IMHO, that can be okay if it’s part of the patter, the setup and story for all of it. Plenty of magicians I’ve watched will pretend to have magic powers for duration of the trick. It’s just expected these days that you know that magic (including psychic powers) isn’t actually real.

The question is whether or not these claims are made outside the duration of the trick, or if you actually try to create believable explanations and pass them off as the way the trick is actually done. The latter is my issue with Brown. He says he’ll let you in on the trick, which means this is outside the trick, but then pushes pseudoscience, which by its design sounds plausible. The former (claiming to have powers outside the trick) is where I say you cross the line into con artist. Then it’s no different than those shows that legitimately claim to be able to talk to “the other side.”

Eh, that’d be fine if you only want to awe a few percent of your audience. But an act where most of the audience goes home bored isn’t much of an act.

A friend of mine shattered her ankle years ago attempting to jump over a picket fence long before I knew her. It had been pieced back together with a bunch of stainless steel screws which, when I knew her in the mid eighties, were bothering her. Having no medical insurance she couldn’t afford to have them removed by regular surgeons.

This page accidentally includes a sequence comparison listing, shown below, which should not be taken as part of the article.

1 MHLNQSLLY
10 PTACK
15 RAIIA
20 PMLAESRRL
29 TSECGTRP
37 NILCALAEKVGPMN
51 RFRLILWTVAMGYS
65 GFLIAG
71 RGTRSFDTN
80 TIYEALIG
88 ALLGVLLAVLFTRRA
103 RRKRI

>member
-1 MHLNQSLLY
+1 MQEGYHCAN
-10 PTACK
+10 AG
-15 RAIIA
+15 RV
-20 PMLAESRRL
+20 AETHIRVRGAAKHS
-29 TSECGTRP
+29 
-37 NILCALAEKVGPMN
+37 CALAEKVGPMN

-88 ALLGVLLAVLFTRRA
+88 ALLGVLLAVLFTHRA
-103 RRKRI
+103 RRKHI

This is when all the psychic surgeons were big in the news. She found a PS, Filipino variety I think, who was advertising rates of a couple hundred. She was skeptical but figured she had little to lose – she could afford that.

When she told them what she needed done, the surgeon refused. “I guess they weren’t ready to present a couple screws after the procedure was finished,” she commented.

With stories like that that showing how much preparation they go in for a trick there must be instances where they spent a lot of time and money preparing for a trick and then have the whole thing fall apart for some reason or another at the last minute.

That was a common plot point in Arrested Development, where Gob’s obsession with bigger and bigger “magic” stunts almost always end in disaster.

Is that the one with the pompus actor that does his own take on Hamlet’s Solioquy? Liken the klingons, when I heard his supposedly stupid version, I finally understood the real version.

I think so - next time I run across the book on my shelves, I’ll find that passage.